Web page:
Kedi's children do not have time to sit by their table and learn how to make earrings. At school, there are now more hours dedicated to lessons, they play sports and even learn English. Kedi’s own childhood was marked by three tasks: helping his father on the rice farm, raising roosters for the fights that took place before the religious ceremonies, and develop the skills to become a toucan. He began by helping others, especially his uncles, because his father did not see well, and had no choice but to work on the farm. At the age of 11, Kedi finished the first earrings he made with a neighbour.
He spent his adolescence polishing his technique and saved the money he earned, because his father gave him the rupees to eat at school. He assures that it never felt like a burden: his dream was to be a Celuk toucan.
That is what he became when he finished school. During those years, his brother-in-law Komang Muliarta taught him a few things and also allowed him to practice, but like many Balinese goldsmiths, Kedi found secrets and advice all over the banjar of Cemenggaon, his religious and cultural district in Celuk.
Kedi made custom rings and earrings at home and sometimes worked for a few months in an art business or workshop. The problem was that he did not achieve stability, because the salary was not good and the jewellery orders oscillated with the ups and downs of tourism, the main economic activity of the island.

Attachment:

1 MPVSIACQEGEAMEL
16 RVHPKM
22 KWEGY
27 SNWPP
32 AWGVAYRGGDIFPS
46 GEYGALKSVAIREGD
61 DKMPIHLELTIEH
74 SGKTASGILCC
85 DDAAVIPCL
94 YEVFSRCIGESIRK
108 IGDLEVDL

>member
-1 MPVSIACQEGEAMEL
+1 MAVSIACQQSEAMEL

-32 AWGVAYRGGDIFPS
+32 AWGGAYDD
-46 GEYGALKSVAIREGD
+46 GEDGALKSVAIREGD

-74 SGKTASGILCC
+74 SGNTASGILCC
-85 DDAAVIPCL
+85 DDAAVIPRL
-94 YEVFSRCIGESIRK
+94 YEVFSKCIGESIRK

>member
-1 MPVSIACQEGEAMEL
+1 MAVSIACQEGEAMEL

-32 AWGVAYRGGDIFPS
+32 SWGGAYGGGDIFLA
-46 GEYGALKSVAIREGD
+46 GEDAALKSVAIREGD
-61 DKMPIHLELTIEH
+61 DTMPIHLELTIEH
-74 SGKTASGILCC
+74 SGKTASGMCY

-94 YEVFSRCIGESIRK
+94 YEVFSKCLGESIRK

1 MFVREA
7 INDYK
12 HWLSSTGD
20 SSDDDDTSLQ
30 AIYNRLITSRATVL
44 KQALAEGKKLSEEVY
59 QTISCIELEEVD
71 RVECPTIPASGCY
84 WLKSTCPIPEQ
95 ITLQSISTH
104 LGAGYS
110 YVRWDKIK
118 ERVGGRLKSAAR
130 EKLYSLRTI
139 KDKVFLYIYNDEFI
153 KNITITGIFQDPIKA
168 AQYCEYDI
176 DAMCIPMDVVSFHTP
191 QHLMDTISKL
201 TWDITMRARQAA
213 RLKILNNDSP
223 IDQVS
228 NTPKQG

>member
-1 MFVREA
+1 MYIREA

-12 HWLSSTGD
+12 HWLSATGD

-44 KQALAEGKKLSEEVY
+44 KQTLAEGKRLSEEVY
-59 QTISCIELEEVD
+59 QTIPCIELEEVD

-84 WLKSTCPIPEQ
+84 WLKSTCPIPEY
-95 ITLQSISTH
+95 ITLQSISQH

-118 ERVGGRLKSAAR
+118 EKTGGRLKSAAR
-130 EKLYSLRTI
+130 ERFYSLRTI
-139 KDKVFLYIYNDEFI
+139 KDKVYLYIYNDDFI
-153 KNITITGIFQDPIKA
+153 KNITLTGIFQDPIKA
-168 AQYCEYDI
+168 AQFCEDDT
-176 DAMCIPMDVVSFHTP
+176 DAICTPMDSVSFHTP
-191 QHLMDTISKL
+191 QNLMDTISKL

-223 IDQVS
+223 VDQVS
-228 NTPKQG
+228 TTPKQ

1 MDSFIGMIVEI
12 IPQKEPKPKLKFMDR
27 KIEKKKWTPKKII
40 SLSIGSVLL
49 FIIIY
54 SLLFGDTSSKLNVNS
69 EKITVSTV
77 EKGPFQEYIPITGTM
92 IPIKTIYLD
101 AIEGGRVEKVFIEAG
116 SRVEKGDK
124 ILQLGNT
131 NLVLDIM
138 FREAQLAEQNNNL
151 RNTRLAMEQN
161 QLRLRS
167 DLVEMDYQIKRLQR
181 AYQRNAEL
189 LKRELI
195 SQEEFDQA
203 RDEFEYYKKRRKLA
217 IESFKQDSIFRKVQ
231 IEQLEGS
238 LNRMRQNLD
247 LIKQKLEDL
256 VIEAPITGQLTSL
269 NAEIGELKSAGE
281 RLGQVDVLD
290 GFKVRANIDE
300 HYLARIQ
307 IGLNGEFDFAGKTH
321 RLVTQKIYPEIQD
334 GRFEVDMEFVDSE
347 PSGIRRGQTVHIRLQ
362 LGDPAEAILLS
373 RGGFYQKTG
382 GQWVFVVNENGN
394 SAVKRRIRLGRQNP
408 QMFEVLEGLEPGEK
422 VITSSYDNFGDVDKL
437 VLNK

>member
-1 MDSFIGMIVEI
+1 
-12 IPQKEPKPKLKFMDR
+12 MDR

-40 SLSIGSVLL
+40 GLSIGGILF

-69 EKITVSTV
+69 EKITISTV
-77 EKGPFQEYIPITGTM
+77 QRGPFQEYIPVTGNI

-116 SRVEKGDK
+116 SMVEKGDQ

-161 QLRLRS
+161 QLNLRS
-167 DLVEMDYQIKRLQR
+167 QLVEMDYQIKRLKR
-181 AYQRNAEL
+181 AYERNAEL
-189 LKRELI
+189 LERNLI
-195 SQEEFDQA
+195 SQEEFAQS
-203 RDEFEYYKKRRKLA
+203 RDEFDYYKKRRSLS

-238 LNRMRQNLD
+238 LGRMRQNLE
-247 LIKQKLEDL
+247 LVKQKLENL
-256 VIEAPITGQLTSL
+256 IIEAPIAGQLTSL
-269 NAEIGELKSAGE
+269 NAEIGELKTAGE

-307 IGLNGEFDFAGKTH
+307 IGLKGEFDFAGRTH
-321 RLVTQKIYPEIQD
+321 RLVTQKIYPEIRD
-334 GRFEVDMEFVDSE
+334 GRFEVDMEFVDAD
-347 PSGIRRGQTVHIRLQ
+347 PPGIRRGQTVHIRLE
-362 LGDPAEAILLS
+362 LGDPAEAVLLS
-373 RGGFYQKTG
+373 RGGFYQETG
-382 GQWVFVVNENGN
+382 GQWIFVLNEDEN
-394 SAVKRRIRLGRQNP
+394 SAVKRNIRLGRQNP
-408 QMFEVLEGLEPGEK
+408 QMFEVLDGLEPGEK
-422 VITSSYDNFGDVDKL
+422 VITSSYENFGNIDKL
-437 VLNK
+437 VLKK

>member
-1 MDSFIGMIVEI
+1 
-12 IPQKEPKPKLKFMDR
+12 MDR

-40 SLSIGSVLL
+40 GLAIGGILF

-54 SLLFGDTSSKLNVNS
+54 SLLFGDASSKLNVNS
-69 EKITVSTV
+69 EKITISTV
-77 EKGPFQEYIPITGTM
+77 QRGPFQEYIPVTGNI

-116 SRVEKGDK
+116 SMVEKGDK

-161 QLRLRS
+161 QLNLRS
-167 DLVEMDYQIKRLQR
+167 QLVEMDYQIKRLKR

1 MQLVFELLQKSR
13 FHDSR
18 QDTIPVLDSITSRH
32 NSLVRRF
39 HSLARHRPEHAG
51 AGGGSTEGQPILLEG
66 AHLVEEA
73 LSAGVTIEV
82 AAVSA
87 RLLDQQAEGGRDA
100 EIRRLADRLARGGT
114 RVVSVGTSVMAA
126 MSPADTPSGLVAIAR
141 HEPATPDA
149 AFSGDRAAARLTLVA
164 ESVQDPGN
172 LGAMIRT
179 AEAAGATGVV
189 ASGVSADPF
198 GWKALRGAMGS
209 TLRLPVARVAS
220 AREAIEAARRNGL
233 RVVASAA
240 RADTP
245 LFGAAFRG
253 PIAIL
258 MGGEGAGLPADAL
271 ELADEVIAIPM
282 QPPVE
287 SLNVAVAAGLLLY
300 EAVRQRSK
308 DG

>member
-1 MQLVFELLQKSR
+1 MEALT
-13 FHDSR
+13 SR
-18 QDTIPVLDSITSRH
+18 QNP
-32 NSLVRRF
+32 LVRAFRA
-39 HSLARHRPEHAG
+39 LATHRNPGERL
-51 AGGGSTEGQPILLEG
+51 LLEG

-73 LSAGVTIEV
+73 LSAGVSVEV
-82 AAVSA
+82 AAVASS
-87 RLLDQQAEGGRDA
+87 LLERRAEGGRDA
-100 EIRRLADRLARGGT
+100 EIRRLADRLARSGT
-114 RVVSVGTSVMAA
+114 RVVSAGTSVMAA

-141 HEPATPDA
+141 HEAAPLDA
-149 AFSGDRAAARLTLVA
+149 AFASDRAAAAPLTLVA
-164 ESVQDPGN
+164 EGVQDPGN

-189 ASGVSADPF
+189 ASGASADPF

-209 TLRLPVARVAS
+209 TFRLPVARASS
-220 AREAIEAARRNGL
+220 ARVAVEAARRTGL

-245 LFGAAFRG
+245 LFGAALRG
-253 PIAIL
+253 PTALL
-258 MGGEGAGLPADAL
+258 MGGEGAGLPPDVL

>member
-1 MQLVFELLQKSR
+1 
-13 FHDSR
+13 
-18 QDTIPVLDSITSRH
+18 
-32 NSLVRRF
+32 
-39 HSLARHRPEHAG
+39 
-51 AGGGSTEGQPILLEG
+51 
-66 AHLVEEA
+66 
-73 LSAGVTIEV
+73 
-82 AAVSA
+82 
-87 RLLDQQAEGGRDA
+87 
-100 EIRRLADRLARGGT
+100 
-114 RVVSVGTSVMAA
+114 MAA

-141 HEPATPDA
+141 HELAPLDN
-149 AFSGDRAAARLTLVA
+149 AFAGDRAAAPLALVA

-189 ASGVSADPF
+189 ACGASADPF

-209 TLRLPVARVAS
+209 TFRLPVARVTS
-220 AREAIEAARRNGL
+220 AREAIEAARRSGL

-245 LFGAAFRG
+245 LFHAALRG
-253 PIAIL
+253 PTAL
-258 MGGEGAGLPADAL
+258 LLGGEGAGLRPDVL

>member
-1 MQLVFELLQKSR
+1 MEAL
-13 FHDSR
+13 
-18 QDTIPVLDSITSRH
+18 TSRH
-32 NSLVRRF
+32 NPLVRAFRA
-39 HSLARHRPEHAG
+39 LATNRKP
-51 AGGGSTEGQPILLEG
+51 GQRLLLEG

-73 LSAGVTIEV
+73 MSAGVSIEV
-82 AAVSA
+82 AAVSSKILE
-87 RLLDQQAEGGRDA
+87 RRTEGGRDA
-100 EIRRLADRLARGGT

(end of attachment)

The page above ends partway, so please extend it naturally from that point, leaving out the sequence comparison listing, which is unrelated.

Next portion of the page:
He is grateful that when the Kuta bomb exploded in 2002, he was not yet married and did not have the responsibility of supporting his family. He married Putu Indah Apsari at the age of 29 and they now have two children.
When the first was born, a boy who is 11 years old, Kedi did not have a permanent job and depended on the rings and bracelets he made by order. He remembers these years as a difficult period during which the role of his wife who worked in one of the Celuk cooperatives was key.
Six years ago, he joined the eThnoPur workshop. What he likes the most is making rings and being able to focus on creating jewellery without worrying about how to sell them. Kedi is now the second silversmith. With his wife's steady income and work, they bought a piece of land in Celuk.
He says that nowadays there are many brothers in the family compound. His uncle Lenju, a partner in the workshop, also lives there.
Today the land Kedi has bought is covered in trees, plants, and debris. I Ketut Dedi Sagita -Kedi is his nickname- is convinced that one day his own house will rise here.